It’s hard to talk about Buddhist meditation without talking about samatha and vipassana, the two most basic approaches to the mind. Different traditions define the two in somewhat different ways; here, I’m defining them in very broad strokes. But—again, in broad terms—we tend to say there are two ways of working with the mind, one being to give it an object, and one being to take objects away. And why do I find myself thinking about this? Because a few days ago, while watching Superman and Lois with my kids, I realized that Superman practices them both.
I think most versions of the Superman story at some point look back to his childhood and the difficulty, for a kid, of acquiring and learning to control superpowers, the most painful being super-hearing. It’s easy to forget that Superman can hear almost everything. He can hear the bugs in the walls, the bird flying outside, the neighbor’s conversation three houses down—in some depictions, he can hear conversations in the next city. All of it, at once. So, from the time he’s very young, he has to learn to concentrate on one sound among the many, to make the breeze or a passing car the primary object of his attention. Without this skill, he might lose his mind from the relentless cacophony; without a way to quiet it down, he can’t do anything. This is an informal version of samatha, “calm abiding.”
Most of us do this automatically, to a degree. After a while, we don’t hear the ticking clock in the room anymore, or the sound of the heater; we just get used to it and block it out, without any effort at all. But the first time we sit down to meditate, we’re young Kal-El, bombarded by the voices and thoughts in our heads. Memories, hopes, plans, a conversation from this morning, song lyrics from the 80s, the why-am-I-doing-this of it all—when we take away the distraction of doing, when we just sit still and breathe, it all comes rushing in at once. So it’s common to be taught, when we start out, to count our breaths, or to visualize a single image, or to stare at something like a flame or even a word. We need that rope to grab onto, so we don’t drown.
I suspect that for Superman, moment-to-moment concentration is a big deal. Just to open a door, he has to be as gentle as intentional I would in holding a butterfly—if he isn’t, then he just crushes the doorknob. It’s how he navigates the world. That constant care is what mindfulness looks like. We may not be in a position to destroy the world, but we can do harm. So we bring some of the concentration to how we pick up our coffee cup, how we wash the vegetables, how we hold the steering wheel. Different stakes, maybe, but same practice.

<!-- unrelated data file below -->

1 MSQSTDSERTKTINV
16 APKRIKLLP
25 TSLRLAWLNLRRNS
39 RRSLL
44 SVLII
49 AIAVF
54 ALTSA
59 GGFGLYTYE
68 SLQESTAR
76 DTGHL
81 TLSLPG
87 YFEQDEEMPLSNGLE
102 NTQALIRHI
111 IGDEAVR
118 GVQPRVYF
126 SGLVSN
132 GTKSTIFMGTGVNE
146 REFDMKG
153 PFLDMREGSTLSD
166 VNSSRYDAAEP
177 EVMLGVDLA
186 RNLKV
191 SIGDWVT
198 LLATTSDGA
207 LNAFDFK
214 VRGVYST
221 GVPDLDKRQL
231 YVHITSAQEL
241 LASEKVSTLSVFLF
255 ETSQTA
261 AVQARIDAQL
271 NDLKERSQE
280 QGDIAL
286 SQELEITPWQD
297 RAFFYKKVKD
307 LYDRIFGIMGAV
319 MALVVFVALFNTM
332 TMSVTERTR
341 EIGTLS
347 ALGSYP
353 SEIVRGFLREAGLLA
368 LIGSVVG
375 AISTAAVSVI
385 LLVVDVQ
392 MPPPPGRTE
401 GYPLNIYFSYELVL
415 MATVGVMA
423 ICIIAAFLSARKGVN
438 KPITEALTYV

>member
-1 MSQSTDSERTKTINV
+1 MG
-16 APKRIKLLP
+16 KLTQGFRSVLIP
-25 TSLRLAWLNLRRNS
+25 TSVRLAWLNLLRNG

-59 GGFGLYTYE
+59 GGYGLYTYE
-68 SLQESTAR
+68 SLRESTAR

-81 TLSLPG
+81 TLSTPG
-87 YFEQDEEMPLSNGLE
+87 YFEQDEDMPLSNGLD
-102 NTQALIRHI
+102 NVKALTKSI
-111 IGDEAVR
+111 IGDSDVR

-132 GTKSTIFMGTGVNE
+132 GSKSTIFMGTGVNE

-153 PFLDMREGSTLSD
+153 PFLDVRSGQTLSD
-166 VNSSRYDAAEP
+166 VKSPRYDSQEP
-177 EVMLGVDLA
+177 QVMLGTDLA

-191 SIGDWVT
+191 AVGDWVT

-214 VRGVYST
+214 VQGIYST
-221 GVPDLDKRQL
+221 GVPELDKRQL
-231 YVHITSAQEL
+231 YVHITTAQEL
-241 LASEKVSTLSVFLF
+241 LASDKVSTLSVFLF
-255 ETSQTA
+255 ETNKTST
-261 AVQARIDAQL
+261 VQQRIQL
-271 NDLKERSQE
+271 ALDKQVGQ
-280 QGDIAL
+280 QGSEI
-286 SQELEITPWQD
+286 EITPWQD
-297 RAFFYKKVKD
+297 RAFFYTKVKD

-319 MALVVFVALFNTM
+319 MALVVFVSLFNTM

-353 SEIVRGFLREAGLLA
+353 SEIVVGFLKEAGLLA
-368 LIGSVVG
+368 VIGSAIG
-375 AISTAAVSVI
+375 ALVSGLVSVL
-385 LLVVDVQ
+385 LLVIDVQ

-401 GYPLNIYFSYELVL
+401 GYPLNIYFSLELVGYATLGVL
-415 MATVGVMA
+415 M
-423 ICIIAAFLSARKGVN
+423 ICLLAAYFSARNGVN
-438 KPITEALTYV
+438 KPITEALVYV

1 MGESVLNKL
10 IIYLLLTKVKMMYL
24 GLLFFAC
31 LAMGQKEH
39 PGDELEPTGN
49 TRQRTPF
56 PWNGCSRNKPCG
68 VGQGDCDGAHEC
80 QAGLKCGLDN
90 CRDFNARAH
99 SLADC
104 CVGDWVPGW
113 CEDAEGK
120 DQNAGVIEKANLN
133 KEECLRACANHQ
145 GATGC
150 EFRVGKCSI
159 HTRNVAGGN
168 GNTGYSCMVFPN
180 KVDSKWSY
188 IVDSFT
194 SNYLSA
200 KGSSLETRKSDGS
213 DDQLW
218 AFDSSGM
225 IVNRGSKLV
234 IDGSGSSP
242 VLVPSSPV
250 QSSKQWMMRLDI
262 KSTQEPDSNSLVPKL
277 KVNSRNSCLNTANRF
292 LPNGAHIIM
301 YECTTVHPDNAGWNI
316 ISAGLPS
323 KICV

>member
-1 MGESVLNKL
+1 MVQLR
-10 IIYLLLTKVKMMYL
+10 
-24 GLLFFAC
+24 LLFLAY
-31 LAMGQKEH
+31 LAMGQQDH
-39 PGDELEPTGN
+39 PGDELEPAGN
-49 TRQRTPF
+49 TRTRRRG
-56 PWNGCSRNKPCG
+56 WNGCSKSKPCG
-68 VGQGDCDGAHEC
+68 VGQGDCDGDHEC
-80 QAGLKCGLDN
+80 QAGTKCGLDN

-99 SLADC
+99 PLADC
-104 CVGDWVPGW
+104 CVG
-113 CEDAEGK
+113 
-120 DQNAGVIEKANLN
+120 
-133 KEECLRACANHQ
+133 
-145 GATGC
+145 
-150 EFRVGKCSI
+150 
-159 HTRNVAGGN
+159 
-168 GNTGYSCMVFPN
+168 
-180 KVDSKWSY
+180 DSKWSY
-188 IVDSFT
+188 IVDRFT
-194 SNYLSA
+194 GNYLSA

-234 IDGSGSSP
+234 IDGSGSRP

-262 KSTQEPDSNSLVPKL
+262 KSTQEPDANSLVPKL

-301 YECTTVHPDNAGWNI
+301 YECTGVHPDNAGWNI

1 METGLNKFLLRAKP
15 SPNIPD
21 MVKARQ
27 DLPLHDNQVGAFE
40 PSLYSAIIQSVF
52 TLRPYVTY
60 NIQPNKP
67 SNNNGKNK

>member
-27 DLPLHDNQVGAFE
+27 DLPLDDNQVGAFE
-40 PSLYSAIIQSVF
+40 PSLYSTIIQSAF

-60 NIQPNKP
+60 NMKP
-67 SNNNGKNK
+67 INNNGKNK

Still, Superman can’t do this all the time, or else he isn’t Superman. That’s why we see him fly up to the very edge of our atmosphere, pause there in the sky, and let it all in. From that vantage point, he allows in all the sounds below him—the laughter, the screams for help, the screeching tires of that bus full of kids about to go off that bridge (he seems to deal with that scenario a lot). The sobbing. There, on the edge of space, he is Avalokiteshvara, the bodhisattva of compassion, the one who hears the cries of the world.
This moment, when he lets down his walls and lets things be as they are, in all their complexity and joy and pain—this, in loose terms, is vipassana, or “insight.” It’s the opposite of control, of steering one’s attention toward this or that; instead, it’s being with the fullness of things as they are, regardless of how they are. Without that receptivity, that vulnerability, Superman can’t do what he does, because he doesn’t know others’ suffering. He doesn’t know what needs to be done. We can replace “Superman” with “the bodhisattva”—it’s exactly the same thing.
From within that spacious awareness, Superman chooses one voice, one gunshot, whatever it is—he returns to concentration and flies, like a blur, to save someone. Then he backs up and does it all again.
Meditation is like this, too. We relax and become vulnerable to the vastness of the mind and the moment, and then, when that’s too much or when we start to get lost, we return to this breath and this posture, grounding ourselves in the particulars of where we are. And then we let go again. It’s how we sit, and if we take up this path, it’s how we liberate all beings, how we end all delusion, how we embody the way: we contract, we release, and in all the moments in between, we treat the world with care, with hands that we know could either save it or break it.
Author: Koun Franz
Koun Franz is a Montana-born Soto Zen priest who trained, taught, and translated in traditional monasteries in Japan. He is the guiding teacher of Thousand Harbours Zen in Halifax, Nova Scotia (his talks can be found on the their podcast) and editor of Buddhadharma: The Practitioner’s Guide.